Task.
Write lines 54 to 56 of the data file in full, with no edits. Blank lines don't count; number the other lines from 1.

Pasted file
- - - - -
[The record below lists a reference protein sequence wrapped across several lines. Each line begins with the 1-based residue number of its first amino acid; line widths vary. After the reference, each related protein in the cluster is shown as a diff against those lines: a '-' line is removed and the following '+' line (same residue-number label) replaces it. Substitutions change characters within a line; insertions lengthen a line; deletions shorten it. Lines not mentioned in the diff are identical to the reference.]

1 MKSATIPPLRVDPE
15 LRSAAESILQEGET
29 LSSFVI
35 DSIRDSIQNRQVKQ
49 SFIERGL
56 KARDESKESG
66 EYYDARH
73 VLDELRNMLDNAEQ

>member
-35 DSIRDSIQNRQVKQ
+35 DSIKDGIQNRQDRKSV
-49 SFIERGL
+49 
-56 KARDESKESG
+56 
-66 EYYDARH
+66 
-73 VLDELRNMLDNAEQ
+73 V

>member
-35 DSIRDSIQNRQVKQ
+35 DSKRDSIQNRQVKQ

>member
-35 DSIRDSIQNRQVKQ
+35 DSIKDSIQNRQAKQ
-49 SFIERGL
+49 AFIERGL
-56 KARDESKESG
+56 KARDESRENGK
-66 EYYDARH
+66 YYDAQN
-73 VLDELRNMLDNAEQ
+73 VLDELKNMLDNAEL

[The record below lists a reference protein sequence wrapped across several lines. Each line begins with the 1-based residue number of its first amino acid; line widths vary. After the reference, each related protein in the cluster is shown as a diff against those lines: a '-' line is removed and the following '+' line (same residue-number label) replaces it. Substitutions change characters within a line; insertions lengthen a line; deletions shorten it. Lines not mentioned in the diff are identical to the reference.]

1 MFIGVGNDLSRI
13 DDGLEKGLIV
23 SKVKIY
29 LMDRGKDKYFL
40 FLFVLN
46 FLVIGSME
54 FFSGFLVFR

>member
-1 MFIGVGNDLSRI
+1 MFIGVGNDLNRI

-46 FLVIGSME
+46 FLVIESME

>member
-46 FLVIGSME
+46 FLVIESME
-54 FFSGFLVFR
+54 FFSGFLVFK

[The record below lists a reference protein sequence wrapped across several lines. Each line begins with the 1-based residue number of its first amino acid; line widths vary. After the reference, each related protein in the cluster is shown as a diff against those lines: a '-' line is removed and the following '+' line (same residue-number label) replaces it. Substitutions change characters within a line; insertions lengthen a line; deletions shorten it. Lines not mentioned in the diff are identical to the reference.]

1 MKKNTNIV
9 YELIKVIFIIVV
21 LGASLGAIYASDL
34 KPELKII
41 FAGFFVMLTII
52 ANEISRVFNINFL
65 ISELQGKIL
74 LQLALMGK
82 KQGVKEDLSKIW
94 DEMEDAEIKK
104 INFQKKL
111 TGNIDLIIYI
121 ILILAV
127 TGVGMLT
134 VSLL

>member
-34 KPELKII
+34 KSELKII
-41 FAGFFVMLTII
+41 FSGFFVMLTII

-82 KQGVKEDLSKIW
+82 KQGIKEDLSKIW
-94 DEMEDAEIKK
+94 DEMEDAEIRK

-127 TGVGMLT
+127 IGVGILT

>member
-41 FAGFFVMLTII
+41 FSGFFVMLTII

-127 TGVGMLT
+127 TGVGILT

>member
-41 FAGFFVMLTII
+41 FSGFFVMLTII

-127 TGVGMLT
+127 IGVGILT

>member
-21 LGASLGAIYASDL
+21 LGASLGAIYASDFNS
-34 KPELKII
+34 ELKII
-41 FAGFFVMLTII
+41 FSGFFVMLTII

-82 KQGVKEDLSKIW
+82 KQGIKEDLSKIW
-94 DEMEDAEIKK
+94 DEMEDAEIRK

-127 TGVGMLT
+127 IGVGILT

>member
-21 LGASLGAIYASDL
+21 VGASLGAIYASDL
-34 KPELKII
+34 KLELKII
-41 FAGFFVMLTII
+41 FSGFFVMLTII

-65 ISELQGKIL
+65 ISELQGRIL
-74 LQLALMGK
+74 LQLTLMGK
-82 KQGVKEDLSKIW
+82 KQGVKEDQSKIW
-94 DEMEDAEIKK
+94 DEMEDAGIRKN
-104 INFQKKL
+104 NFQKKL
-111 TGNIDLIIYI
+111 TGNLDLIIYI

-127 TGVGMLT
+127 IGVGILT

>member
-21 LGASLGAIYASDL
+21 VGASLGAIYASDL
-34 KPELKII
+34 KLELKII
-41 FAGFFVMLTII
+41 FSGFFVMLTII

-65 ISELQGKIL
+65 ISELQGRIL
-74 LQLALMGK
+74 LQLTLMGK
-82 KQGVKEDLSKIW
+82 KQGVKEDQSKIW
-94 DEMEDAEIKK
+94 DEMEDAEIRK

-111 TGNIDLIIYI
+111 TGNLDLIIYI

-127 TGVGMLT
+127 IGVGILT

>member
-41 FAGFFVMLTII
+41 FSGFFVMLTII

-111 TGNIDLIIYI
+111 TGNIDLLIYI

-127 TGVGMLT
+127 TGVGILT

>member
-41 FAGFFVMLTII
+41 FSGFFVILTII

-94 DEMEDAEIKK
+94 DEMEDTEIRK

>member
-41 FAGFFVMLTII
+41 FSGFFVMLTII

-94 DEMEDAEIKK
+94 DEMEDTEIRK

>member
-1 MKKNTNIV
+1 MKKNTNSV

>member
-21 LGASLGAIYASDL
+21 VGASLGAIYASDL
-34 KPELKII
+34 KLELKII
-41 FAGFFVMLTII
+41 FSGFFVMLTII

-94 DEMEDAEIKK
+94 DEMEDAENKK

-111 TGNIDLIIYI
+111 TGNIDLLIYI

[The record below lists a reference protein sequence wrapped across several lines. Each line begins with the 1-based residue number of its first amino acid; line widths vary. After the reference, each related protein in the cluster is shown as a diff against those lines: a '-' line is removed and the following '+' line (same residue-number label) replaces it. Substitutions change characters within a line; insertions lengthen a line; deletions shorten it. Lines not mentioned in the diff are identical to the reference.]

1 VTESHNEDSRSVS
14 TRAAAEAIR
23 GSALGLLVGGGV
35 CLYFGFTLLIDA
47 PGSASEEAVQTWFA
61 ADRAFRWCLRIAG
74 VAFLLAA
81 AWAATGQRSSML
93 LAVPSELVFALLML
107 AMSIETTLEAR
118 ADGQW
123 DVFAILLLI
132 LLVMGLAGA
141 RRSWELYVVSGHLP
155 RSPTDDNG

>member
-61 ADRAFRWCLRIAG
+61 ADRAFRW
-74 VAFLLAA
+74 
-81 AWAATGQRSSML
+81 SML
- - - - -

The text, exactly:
1 MKKNTNIV
9 YELIKVIFIIVV
21 LGASLGAIYASDL